Living with Pain

People who had lost their homes and families to the A-bomb struggled to survive amid critical shortages of food and clothing. Because the Occupation Press Code greatly restricted news reports and even research into its effects, the conditions produced by the bombings were never adequately communicated, leading to widespread discrimination and prejudice against the hibakusha. Those who survived were forced to struggle desperately in an extremely harsh environment.

Relief stations are closed October 1945 Oshiba-cho Oshiba Elementary School
Photo by Shunkichi Kikuchi
The Wartime Casualties Care Law allowed for persons wounded during air raids and similar actions to receive free treatment, food and clothing at no cost for a period of two months. In Hiroshima City, the law provided for these services until October 5, 1945, and after that date the wounded were expected to pay for their medical treatment. After the relief stations were closed, care continued to be provided through the hospital of the Oshiba Elementary School.

Huts constructed in the burnt-out ruins October 15, 1945 Near Yokogawa Station
Photo by Shunkichi Kikuchi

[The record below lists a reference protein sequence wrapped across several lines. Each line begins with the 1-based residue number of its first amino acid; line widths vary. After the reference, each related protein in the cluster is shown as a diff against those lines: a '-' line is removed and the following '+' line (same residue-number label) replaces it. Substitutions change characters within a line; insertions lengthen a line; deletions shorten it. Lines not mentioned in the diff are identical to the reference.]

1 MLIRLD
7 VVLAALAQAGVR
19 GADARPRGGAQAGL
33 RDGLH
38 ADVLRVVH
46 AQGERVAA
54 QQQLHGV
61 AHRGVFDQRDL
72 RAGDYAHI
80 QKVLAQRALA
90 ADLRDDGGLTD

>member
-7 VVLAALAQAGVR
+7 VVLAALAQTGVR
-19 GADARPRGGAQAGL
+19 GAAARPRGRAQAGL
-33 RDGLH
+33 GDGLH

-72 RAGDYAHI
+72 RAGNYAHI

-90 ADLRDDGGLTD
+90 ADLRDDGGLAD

After the Wartime Casualties Care Law expired, A-bomb survivors received no special treatment, leaving them covered only by general welfare systems such as that of the Daily Life Security Law. Many people built huts from burnt wreckage, forced to live in desperate conditions by the constant lack of goods and resources.
Solidarity among A-bomb survivors Courtesy of Ikimi Kikkawa Faced with a lack of aid and treatment, the A-bomb survivors had no choice but to unite and stand up for themselves. In 1948, a group of women who were exposed to the A-bomb held a meeting at Honkawa Elementary School. Later, in 1951, the Hiroshima A-bomb Victims Rehabilitation Society was formed around Kiyoshi Kikkawa to provide a forum for discussion of problems facing A-bomb survivors such as improving their living conditions. Kikkawa, introduced in the foreign media as "A-bomb Victim No. 1", operated a souvenir store near the A-bomb Dome while also participating in various support activities for A-bomb survivors.
Suffering A-bomb survivor Courtesy of Ikimi Kikkawa Many people who were repeatedly hospitalized suffered economic hardships as they could not work as they had before due to dizziness and fatigue. In many cases, there were forced to live with severe symptoms that could not be cured. However, in the post-war chaos, society failed to recognize the suffering of the A-bomb survivors resulting in a noticeable lack of aid.

Simple houses built on former military land June 1947 Moto-machi
Courtesy of Chugoku Shimbun
Construction on city-owned housing began in 1946 on land formerly owned by the military in Moto-machi but the shortage of materials limited the amount of doors and other items so that only a few persons were able to receive housing.